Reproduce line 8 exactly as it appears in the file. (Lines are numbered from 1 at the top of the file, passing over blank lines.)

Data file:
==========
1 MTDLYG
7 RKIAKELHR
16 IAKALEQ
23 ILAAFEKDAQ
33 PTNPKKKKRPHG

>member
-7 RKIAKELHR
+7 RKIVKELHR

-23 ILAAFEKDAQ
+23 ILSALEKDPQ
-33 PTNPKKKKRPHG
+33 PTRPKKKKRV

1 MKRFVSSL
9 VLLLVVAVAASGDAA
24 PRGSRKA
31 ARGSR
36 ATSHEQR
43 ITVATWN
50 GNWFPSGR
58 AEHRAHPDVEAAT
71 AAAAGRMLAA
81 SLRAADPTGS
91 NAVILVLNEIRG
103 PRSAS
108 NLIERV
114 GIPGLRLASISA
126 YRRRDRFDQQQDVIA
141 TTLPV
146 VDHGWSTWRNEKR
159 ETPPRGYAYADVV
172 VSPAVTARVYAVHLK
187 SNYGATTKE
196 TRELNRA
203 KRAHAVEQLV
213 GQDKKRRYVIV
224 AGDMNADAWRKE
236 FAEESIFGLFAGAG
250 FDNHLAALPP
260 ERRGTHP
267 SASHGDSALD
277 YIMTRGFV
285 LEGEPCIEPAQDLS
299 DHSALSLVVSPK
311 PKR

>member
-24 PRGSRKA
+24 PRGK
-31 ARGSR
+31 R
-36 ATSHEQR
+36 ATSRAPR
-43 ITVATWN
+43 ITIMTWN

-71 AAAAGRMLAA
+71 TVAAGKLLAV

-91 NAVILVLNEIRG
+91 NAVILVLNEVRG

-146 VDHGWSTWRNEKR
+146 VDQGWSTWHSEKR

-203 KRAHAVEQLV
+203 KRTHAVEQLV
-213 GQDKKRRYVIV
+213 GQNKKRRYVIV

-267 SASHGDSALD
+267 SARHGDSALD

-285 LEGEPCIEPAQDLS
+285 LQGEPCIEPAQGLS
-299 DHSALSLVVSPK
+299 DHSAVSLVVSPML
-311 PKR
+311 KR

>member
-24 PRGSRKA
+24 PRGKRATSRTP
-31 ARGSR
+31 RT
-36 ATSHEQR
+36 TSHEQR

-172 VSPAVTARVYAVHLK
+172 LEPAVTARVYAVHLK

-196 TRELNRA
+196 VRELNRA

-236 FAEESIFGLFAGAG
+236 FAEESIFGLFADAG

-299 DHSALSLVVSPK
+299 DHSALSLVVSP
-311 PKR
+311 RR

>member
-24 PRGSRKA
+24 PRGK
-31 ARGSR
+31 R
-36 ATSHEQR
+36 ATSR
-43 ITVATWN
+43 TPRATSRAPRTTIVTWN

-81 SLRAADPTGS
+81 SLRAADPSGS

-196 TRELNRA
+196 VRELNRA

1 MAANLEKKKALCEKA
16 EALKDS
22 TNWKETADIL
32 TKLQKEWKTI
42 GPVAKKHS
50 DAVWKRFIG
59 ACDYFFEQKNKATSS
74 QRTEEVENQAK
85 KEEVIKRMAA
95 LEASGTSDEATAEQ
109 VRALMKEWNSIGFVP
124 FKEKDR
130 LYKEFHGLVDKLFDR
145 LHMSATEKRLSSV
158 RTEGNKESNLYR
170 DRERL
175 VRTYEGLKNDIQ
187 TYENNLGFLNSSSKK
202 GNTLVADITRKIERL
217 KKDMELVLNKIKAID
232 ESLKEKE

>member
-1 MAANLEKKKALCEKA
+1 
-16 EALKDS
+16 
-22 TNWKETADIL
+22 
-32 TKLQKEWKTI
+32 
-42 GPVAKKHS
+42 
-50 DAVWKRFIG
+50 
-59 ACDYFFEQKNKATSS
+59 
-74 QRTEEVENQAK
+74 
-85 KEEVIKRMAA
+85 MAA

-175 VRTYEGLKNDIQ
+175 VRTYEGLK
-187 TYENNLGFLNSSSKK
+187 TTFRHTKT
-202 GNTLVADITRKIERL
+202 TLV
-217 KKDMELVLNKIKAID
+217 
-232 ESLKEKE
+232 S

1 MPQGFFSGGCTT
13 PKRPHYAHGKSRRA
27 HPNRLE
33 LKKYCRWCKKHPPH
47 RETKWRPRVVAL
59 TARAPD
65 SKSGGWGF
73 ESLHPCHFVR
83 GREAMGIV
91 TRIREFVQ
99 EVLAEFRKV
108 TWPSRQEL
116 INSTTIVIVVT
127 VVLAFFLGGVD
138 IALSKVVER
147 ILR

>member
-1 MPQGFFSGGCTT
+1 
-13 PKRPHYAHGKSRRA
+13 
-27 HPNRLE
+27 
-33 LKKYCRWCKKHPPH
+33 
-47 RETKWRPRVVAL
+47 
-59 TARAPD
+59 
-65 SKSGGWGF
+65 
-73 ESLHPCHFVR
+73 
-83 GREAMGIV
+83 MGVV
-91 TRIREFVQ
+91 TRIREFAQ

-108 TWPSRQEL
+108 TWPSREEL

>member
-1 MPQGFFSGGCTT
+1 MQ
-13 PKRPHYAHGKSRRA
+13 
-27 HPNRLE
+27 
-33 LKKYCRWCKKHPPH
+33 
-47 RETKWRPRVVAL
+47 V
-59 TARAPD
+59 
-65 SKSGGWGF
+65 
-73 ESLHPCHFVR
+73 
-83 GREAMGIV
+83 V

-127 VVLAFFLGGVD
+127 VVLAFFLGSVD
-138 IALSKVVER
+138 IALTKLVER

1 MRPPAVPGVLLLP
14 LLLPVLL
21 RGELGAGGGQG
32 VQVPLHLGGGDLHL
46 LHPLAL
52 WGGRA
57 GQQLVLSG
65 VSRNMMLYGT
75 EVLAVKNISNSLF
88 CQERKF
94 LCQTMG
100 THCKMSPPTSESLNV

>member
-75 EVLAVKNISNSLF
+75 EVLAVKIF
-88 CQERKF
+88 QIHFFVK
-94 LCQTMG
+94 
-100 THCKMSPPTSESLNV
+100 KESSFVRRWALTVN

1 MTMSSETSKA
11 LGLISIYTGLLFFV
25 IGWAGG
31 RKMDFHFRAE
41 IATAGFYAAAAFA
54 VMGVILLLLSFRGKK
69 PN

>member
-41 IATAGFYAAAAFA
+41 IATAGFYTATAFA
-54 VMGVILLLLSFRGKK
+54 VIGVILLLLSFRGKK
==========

+7 RKIVKELHR